This past weekend, Congressman Mike Rogers, who is chairman of the House intelligence committee, said that the talking points used to explain what happened in Benghazi, Libya on Sept. 11, 2012 were changed by political appointees in the Obama administration. Rogers pointed specifically to the deputies’ committee at the National Security Council.
During an appearance on NBC’s Meet the Press on Sunday, Congressman Mike Rogers, who is the chairman of the House Intelligence Committee, accused political appointees in the intelligence community of spinning the September 11 terrorist attack in Benghazi.
The Obama administration appears to be mounting yet another version of its campaign to push back on claims that it misled on the intelligence related to the attacks in Benghazi on 9/11/12. But the new offensive by the administration, which contradicts many of its earlier claims and simply disregards intelligence that complicates its case, is raising fresh questions in the intelligence community and on Capitol Hill about the manipulation of intelligence for political purposes.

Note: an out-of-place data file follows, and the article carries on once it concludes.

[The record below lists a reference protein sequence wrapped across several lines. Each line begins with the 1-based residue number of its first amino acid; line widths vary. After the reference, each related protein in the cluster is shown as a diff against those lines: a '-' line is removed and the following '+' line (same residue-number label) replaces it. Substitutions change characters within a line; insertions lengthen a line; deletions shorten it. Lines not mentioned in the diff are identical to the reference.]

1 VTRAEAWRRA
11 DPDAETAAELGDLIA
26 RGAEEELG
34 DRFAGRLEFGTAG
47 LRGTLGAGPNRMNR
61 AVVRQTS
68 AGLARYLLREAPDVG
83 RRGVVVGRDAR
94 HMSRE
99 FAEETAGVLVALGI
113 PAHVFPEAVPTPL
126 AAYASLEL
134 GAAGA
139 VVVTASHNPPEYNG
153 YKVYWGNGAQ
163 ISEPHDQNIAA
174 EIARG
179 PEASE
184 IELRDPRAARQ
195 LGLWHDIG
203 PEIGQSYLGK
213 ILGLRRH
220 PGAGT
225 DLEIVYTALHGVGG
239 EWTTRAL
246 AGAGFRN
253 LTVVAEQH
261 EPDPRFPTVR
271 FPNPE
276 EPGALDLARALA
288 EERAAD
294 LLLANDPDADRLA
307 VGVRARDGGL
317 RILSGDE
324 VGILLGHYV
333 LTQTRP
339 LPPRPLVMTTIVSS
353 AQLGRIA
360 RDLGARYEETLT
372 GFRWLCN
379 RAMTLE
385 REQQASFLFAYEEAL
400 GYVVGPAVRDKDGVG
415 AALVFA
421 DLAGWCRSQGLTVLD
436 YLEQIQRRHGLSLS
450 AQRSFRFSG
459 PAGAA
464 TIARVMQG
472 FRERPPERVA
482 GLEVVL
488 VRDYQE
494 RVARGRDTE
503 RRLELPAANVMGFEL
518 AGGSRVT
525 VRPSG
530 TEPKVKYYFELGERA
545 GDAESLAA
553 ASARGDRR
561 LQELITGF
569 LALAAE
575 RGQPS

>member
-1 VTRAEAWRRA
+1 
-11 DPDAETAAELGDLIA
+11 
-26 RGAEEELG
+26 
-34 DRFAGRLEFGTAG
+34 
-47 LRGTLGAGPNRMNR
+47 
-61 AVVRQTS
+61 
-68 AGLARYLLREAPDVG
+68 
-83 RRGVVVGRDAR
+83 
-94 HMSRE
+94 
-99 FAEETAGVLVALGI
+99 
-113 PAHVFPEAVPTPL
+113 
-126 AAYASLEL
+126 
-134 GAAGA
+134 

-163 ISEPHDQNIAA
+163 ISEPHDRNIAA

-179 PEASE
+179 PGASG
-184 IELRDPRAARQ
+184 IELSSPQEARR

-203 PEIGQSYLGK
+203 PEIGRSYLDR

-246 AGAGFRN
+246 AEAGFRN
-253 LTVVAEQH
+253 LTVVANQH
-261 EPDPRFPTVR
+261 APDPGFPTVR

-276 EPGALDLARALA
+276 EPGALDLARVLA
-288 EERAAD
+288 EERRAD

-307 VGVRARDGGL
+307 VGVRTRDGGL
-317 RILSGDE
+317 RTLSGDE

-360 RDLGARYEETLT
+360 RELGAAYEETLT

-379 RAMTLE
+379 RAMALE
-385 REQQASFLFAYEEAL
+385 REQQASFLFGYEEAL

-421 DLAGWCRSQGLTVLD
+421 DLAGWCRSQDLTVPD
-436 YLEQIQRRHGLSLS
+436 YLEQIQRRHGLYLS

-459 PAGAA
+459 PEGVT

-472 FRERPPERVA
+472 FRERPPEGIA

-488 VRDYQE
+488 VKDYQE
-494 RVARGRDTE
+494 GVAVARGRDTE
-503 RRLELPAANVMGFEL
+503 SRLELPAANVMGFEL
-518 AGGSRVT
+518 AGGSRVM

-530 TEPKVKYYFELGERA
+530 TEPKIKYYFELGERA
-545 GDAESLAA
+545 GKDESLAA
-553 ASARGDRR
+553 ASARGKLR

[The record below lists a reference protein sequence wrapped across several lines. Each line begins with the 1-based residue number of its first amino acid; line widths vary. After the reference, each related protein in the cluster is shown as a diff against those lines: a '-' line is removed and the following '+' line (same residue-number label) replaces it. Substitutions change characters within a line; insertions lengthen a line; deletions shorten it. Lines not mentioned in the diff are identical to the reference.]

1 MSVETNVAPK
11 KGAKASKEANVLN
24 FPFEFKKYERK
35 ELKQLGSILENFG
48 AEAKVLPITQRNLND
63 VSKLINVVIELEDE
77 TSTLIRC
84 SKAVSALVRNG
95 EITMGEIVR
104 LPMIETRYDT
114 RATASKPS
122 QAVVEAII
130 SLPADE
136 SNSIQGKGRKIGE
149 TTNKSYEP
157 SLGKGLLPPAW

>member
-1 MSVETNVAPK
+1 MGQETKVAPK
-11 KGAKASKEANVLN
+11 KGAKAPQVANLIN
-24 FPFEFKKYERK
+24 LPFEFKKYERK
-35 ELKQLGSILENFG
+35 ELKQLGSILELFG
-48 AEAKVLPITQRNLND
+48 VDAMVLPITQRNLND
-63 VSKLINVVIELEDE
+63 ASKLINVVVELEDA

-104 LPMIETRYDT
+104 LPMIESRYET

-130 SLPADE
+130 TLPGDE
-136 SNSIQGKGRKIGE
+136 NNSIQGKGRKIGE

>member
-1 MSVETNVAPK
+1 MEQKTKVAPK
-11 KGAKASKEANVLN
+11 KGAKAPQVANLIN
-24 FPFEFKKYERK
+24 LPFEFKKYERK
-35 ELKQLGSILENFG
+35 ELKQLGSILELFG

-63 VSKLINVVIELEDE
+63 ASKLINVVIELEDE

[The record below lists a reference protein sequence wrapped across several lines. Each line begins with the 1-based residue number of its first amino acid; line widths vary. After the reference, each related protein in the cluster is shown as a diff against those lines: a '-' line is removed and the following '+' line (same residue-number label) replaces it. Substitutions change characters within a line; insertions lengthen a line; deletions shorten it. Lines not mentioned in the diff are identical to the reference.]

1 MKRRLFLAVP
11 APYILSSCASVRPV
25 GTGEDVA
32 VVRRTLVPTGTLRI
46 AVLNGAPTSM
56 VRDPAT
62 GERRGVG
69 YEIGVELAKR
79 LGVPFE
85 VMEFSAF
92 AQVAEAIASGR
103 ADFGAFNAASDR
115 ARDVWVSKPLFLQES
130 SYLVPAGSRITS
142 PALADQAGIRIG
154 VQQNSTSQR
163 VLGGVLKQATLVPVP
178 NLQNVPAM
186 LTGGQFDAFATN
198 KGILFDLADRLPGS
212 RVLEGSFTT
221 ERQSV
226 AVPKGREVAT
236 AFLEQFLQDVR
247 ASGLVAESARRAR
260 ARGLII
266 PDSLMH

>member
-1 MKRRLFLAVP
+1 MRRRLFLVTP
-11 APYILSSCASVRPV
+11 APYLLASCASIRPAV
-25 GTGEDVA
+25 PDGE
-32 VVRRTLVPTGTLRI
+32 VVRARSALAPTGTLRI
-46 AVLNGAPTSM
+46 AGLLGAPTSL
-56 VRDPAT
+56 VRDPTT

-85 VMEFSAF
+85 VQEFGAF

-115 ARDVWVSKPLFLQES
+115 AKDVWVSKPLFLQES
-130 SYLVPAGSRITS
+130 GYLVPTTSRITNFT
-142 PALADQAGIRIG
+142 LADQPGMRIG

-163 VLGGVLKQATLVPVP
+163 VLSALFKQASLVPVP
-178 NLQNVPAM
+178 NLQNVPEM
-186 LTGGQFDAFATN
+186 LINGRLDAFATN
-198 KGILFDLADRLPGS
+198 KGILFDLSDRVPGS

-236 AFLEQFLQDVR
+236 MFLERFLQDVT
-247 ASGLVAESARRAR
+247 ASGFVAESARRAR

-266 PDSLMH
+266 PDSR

In at least four recent instances, specific actions by Republican presidential candidate Mitt Romney have moved President Barack Obama in a new, different direction. It's a trend worth noting, showing that Romney's positions have (at least some times) helped shaped Obama's.
This volume hints at being a memoir of a young Puerto Rico-born spook rising to the top of Langley’s white-bread operations directorate. But the personal gives way quickly to a professional cri de coeur against those who have aspersed the clandestine service under George W. Bush as torturous and incompetent.
President Obama at a press conference this morning insisted that high-level national security leaks are not coming from the White House. "The notion that my White House would purposefully release classified information is offensive," President Obama said.
But a Republican memo from the Senate Republican Policy Committee maintains that either the president or the New York Times is wrong.